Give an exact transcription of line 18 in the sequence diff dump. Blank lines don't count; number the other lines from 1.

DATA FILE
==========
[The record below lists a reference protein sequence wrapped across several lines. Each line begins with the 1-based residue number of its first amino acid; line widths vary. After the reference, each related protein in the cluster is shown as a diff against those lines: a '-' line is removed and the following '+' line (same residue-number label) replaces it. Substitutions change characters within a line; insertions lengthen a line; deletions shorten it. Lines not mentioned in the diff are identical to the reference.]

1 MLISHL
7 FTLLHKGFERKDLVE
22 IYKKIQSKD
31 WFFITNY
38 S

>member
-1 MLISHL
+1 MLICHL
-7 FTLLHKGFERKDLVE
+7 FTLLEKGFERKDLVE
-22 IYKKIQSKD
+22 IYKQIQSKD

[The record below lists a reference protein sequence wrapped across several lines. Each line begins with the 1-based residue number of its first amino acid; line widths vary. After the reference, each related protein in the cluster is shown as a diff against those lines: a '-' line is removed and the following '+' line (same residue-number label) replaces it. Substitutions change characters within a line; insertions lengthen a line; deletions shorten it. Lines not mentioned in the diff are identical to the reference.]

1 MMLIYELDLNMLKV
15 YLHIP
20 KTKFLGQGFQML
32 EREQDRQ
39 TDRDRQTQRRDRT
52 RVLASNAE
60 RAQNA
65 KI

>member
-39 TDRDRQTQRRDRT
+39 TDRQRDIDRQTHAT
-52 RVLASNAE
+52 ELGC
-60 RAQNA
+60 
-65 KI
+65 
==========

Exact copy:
32 EREQDRQ